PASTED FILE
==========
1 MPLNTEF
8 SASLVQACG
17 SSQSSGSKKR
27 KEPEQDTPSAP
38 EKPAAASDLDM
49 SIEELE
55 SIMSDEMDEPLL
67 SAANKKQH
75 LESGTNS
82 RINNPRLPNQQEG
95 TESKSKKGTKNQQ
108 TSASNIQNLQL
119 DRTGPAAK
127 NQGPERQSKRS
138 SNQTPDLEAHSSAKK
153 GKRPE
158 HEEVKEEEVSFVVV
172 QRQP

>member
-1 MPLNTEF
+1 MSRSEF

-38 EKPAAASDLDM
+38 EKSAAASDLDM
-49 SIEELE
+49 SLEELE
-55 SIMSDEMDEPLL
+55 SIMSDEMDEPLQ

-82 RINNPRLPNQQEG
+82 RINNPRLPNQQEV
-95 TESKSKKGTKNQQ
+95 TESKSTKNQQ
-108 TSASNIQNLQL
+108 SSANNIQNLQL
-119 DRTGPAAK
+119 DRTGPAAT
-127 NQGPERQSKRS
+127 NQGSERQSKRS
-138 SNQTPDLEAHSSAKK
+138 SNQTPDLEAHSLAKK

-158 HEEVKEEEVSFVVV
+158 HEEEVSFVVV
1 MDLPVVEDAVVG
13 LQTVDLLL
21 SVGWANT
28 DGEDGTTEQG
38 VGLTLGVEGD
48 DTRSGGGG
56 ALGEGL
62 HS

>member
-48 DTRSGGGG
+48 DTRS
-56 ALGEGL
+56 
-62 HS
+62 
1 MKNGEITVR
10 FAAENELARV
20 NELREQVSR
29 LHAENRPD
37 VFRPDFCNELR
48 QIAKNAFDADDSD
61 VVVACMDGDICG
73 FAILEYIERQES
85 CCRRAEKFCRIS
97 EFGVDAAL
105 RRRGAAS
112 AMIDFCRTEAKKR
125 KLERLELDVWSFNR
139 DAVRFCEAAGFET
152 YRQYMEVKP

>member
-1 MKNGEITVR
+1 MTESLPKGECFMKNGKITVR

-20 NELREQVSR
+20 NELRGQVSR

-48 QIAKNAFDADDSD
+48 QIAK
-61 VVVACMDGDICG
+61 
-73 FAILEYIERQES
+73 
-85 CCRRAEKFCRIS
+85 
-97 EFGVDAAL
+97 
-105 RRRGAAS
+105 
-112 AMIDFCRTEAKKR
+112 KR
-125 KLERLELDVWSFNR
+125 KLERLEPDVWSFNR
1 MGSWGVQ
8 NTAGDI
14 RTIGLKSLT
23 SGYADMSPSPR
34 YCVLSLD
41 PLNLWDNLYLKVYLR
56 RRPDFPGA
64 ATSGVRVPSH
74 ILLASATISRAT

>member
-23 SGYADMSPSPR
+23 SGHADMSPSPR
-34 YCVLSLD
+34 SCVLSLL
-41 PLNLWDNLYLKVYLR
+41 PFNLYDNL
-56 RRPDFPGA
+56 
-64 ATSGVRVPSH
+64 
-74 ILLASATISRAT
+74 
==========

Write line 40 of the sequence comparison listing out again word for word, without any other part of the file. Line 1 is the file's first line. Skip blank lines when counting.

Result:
-158 HEEVKEEEVSFVVV